For each diversity bin b, we count the number of observations nb that meet the criteria \({S}_{i}^{c} > s\) for \(s\in \{3,4,5,\ldots ,15\}\), with s being the shock intensity threshold. The probability of a food supply shock S being greater than s in bin b is calculated as:

$${P}_{b}(S > s)=\frac{{n}_{b}}{{N}_{b}},$$
(8)

where Nb is the total number of observations in bin b. Thus, for each shock intensity s, we obtain a set of probabilities of food supply chain shock,

$$P(S > s)={P}_{b}(S > s)\,{\rm{for}}\,b=\{1,\ldots ,6\}.$$
(9)

Furthermore, we adapt equations (8) and (9) to calculate the probability of a food supply chain shock S being greater than s, P′(S > s), under co-occurrence conditions. We define co-occurrence as any city that experiences a shock to 2 or more food sectors during 2012−2015. With this definition, P′(S > s) is calculated in a fashion similar to that described above. We bin the network’s nodes into 6 groups from lowest to highest diversity and determine the percentage of food supply chain shock with equation (7). Letting \({n}_{b}^{{\prime} }\) be the total number of cities for which \({S}_{i}^{c} > s\,\) holds for 2 or more food sectors, the probability of a food supply chain shock S being greater than the shock intensity s in bin b is now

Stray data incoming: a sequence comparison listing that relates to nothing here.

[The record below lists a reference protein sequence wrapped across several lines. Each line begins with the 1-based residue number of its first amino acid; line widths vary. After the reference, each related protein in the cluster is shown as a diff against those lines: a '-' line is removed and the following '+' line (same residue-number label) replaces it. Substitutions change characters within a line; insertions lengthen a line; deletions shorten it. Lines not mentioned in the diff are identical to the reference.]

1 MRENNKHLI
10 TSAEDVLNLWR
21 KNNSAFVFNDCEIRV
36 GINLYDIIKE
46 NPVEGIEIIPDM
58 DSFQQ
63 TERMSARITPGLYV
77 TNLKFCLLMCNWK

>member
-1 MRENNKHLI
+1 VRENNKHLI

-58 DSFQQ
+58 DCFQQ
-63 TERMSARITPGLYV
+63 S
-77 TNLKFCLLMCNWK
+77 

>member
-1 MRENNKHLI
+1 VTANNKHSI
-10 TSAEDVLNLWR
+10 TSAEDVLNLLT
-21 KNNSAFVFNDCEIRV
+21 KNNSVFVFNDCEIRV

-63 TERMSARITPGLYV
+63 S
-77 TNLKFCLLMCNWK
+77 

$${P}_{b}^{{\prime} }(S > s)=\frac{{n}_{b}^{{\prime} }}{{N}_{b}^{{\prime} }},$$
(10)

where \({N}_{b}^{{\prime} }\) is the total number of cities in bin b. Thus, under co-occurrence conditions, the new set of probabilities for each shock intensity s is

$$P{\prime} (S > s)={P}_{b}^{{\prime} }(S > s)\,{\rm{for}}\,b=\{1,\ldots ,6\}.$$
(11)

Statistical analyses